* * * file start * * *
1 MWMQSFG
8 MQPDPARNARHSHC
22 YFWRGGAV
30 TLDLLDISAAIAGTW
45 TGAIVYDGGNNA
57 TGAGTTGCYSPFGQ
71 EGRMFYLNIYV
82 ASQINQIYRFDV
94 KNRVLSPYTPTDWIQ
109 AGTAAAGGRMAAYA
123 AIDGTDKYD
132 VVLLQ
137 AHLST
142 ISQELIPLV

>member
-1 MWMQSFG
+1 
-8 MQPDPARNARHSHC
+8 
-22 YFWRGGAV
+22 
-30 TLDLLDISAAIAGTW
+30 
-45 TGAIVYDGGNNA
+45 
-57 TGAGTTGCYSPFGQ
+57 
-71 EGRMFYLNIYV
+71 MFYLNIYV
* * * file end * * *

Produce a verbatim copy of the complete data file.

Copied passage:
1 MWMQSFG
8 MQPDPARNARHSHC
22 YFWRGGAV
30 TLDLLDISAAIAGTW
45 TGAIVYDGGNNA
57 TGAGTTGCYSPFGQ
71 EGRMFYLNIYV
82 ASQINQIYRFDV
94 KNRVLSPYTPTDWIQ
109 AGTAAAGGRMAAYA
123 AIDGTDKYD
132 VVLLQ
137 AHLST
142 ISQELIPLV

>member
-1 MWMQSFG
+1 
-8 MQPDPARNARHSHC
+8 
-22 YFWRGGAV
+22 
-30 TLDLLDISAAIAGTW
+30 
-45 TGAIVYDGGNNA
+45 
-57 TGAGTTGCYSPFGQ
+57 
-71 EGRMFYLNIYV
+71 MFYLNIYV